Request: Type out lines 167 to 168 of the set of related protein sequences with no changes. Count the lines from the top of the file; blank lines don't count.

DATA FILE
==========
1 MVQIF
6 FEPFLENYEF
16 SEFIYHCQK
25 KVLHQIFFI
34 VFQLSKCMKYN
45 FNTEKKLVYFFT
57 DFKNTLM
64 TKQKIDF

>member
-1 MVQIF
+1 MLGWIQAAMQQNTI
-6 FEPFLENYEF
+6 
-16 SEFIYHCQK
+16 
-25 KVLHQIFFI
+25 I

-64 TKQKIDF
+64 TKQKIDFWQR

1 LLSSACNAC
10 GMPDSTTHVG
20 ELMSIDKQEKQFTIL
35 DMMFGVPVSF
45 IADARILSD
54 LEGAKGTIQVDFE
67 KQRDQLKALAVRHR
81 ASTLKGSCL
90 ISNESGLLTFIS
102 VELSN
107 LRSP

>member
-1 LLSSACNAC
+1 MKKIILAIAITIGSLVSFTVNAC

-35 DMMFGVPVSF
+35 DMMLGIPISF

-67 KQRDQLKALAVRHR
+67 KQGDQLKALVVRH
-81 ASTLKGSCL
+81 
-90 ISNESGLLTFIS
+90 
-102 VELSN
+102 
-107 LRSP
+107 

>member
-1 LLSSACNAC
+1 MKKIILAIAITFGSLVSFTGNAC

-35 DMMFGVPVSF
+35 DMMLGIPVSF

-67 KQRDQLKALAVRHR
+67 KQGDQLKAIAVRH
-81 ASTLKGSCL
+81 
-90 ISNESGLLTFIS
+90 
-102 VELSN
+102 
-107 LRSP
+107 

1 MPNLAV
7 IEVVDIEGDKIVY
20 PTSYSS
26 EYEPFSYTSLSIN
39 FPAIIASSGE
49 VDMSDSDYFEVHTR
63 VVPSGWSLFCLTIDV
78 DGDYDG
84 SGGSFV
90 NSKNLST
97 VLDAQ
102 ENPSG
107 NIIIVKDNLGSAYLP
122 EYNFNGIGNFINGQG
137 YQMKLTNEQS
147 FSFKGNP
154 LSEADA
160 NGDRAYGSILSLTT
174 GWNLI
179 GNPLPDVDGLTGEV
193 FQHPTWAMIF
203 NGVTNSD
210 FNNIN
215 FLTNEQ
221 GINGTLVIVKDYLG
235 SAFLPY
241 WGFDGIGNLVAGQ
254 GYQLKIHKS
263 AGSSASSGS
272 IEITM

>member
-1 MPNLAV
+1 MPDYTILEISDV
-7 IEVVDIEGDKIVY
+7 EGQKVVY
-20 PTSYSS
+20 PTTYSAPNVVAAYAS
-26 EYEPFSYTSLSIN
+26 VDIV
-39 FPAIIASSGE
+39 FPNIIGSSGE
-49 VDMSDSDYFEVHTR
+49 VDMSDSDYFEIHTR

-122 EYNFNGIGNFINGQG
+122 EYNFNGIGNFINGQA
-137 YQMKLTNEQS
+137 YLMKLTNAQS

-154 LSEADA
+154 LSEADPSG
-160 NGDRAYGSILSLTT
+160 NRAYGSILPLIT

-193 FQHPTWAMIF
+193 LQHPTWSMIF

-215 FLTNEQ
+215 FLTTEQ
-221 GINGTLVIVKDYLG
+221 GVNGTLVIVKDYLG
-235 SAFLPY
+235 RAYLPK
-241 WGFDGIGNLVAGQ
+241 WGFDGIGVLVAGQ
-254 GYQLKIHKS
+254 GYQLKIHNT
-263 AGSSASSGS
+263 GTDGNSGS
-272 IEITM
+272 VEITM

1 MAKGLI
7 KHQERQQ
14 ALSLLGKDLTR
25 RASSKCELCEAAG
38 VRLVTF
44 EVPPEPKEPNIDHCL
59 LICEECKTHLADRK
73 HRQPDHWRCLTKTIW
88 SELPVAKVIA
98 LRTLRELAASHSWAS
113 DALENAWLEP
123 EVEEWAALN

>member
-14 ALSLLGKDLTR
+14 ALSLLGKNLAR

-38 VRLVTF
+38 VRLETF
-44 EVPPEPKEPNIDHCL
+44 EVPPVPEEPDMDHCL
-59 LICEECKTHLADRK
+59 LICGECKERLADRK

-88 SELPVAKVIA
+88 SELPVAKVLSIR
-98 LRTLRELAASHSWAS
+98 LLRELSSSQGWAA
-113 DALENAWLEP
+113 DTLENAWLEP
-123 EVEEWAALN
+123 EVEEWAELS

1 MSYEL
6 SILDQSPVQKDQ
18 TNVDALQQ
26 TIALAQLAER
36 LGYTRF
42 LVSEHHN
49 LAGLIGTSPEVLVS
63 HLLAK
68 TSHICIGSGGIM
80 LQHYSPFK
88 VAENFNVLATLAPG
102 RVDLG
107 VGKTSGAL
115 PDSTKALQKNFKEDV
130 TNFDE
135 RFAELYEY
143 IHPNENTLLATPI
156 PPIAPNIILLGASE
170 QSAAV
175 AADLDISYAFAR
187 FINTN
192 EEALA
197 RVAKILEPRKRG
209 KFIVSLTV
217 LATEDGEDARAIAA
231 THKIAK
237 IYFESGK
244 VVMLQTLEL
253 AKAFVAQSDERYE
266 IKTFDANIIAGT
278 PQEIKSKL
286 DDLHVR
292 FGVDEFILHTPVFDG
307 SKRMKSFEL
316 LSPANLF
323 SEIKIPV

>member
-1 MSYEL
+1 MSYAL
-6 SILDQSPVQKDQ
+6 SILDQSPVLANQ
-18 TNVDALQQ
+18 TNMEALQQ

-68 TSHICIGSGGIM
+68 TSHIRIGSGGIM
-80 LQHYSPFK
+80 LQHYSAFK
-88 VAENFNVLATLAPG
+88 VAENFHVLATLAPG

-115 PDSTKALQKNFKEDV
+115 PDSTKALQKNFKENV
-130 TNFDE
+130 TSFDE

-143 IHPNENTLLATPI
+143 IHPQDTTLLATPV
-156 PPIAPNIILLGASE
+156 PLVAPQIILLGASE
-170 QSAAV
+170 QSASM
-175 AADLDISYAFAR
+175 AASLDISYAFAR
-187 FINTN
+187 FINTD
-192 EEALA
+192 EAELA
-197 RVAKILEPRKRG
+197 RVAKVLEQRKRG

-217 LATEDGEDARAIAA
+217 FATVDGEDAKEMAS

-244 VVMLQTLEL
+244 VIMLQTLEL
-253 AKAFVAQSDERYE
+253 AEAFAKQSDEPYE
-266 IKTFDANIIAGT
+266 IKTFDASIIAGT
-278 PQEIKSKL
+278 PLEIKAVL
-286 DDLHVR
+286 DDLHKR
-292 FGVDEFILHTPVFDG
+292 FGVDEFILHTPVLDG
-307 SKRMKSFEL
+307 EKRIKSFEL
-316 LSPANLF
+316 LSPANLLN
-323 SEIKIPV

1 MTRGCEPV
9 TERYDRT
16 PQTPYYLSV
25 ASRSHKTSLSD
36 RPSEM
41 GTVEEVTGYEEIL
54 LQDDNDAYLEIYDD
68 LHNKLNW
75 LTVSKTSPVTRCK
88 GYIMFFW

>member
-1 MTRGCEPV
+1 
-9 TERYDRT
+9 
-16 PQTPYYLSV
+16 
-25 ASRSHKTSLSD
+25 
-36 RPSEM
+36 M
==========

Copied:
88 VAENFNVLATLAPG
102 RVDLG